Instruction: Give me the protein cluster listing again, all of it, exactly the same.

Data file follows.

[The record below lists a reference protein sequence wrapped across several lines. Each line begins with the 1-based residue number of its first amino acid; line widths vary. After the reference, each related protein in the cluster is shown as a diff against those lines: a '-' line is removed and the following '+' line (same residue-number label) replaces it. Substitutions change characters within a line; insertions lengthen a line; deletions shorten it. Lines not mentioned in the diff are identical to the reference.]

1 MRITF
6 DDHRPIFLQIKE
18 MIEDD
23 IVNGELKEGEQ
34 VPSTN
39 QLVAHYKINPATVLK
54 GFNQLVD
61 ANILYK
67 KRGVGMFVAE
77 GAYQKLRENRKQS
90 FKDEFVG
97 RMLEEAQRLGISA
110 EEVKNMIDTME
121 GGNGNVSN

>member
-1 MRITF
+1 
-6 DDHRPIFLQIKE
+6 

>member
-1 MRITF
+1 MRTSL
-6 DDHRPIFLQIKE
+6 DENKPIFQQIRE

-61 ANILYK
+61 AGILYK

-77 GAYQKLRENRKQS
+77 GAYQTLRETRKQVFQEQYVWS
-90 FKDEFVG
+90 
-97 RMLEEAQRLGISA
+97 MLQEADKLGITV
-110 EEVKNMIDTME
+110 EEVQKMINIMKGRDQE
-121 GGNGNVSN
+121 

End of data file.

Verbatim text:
[The record below lists a reference protein sequence wrapped across several lines. Each line begins with the 1-based residue number of its first amino acid; line widths vary. After the reference, each related protein in the cluster is shown as a diff against those lines: a '-' line is removed and the following '+' line (same residue-number label) replaces it. Substitutions change characters within a line; insertions lengthen a line; deletions shorten it. Lines not mentioned in the diff are identical to the reference.]

1 MRITF
6 DDHRPIFLQIKE
18 MIEDD
23 IVNGELKEGEQ
34 VPSTN
39 QLVAHYKINPATVLK
54 GFNQLVD
61 ANILYK
67 KRGVGMFVAE
77 GAYQKLRENRKQS
90 FKDEFVG
97 RMLEEAQRLGISA
110 EEVKNMIDTME
121 GGNGNVSN

>member
-1 MRITF
+1 
-6 DDHRPIFLQIKE
+6 

>member
-1 MRITF
+1 MRTSL
-6 DDHRPIFLQIKE
+6 DENKPIFQQIRE

-61 ANILYK
+61 AGILYK

-77 GAYQKLRENRKQS
+77 GAYQTLRETRKQVFQEQYVWS
-90 FKDEFVG
+90 
-97 RMLEEAQRLGISA
+97 MLQEADKLGITV
-110 EEVKNMIDTME
+110 EEVQKMINIMKGRDQE
-121 GGNGNVSN
+121 